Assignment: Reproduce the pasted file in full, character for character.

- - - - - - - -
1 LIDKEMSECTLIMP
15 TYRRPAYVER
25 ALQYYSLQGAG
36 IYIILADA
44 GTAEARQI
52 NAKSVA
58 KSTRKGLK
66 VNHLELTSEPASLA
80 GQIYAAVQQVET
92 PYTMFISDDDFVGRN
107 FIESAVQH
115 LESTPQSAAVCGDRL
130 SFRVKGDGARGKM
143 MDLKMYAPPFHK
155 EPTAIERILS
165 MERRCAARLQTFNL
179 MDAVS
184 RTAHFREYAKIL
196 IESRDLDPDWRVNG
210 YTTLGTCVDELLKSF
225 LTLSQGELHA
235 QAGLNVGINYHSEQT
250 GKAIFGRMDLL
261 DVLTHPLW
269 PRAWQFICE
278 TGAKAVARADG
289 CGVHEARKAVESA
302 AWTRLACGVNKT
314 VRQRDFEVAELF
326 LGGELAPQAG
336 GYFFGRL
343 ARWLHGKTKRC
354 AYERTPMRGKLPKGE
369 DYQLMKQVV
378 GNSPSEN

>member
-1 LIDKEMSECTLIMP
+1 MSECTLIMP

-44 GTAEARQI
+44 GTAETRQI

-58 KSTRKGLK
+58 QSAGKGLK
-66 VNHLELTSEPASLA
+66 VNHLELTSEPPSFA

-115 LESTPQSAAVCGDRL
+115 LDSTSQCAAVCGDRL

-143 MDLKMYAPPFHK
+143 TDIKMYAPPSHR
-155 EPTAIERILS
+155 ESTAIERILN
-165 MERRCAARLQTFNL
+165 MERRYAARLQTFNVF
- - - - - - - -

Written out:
1 LIDKEMSECTLIMP
15 TYRRPAYVER
25 ALQYYSLQGAG
36 IYIILADA
44 GTAEARQI
52 NAKSVA
58 KSTRKGLK
66 VNHLELTSEPASLA
80 GQIYAAVQQVET
92 PYTMFISDDDFVGRN
107 FIESAVQH
115 LESTPQSAAVCGDRL
130 SFRVKGDGARGKM
143 MDLKMYAPPFHK
155 EPTAIERILS
165 MERRCAARLQTFNL
179 MDAVS
184 RTAHFREYAKIL
196 IESRDLDPDWRVNG
210 YTTLGTCVDELLKSF
225 LTLSQGELHA
235 QAGLNVGINYHSEQT
250 GKAIFGRMDLL
261 DVLTHPLW
269 PRAWQFICE
278 TGAKAVARADG
289 CGVHEARKAVESA
302 AWTRLACGVNKT
314 VRQRDFEVAELF
326 LGGELAPQAG
336 GYFFGRL
343 ARWLHGKTKRC
354 AYERTPMRGKLPKGE
369 DYQLMKQVV
378 GNSPSEN

>member
-1 LIDKEMSECTLIMP
+1 MSECTLIMP

-44 GTAEARQI
+44 GTAETRQI

-58 KSTRKGLK
+58 QSAGKGLK
-66 VNHLELTSEPASLA
+66 VNHLELTSEPPSFA

-115 LESTPQSAAVCGDRL
+115 LDSTSQCAAVCGDRL

-143 MDLKMYAPPFHK
+143 TDIKMYAPPSHR
-155 EPTAIERILS
+155 ESTAIERILN
-165 MERRCAARLQTFNL
+165 MERRYAARLQTFNVF